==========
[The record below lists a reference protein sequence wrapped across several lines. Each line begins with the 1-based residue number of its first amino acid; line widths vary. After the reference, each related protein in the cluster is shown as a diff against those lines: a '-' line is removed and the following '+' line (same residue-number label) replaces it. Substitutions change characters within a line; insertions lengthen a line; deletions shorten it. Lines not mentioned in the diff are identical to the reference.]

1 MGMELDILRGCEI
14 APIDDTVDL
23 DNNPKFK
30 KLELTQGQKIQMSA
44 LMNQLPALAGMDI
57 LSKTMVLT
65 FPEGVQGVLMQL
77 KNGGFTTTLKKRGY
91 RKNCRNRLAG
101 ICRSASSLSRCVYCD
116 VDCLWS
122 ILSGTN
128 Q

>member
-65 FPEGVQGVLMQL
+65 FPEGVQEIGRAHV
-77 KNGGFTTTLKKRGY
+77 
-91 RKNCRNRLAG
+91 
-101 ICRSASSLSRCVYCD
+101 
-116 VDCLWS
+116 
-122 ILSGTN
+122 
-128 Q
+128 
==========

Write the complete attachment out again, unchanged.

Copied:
[The record below lists a reference protein sequence wrapped across several lines. Each line begins with the 1-based residue number of its first amino acid; line widths vary. After the reference, each related protein in the cluster is shown as a diff against those lines: a '-' line is removed and the following '+' line (same residue-number label) replaces it. Substitutions change characters within a line; insertions lengthen a line; deletions shorten it. Lines not mentioned in the diff are identical to the reference.]

1 MGMELDILRGCEI
14 APIDDTVDL
23 DNNPKFK
30 KLELTQGQKIQMSA
44 LMNQLPALAGMDI
57 LSKTMVLT
65 FPEGVQGVLMQL
77 KNGGFTTTLKKRGY
91 RKNCRNRLAG
101 ICRSASSLSRCVYCD
116 VDCLWS
122 ILSGTN
128 Q

>member
-65 FPEGVQGVLMQL
+65 FPEGVQEIGRAHV
-77 KNGGFTTTLKKRGY
+77 
-91 RKNCRNRLAG
+91 
-101 ICRSASSLSRCVYCD
+101 
-116 VDCLWS
+116 
-122 ILSGTN
+122 
-128 Q
+128 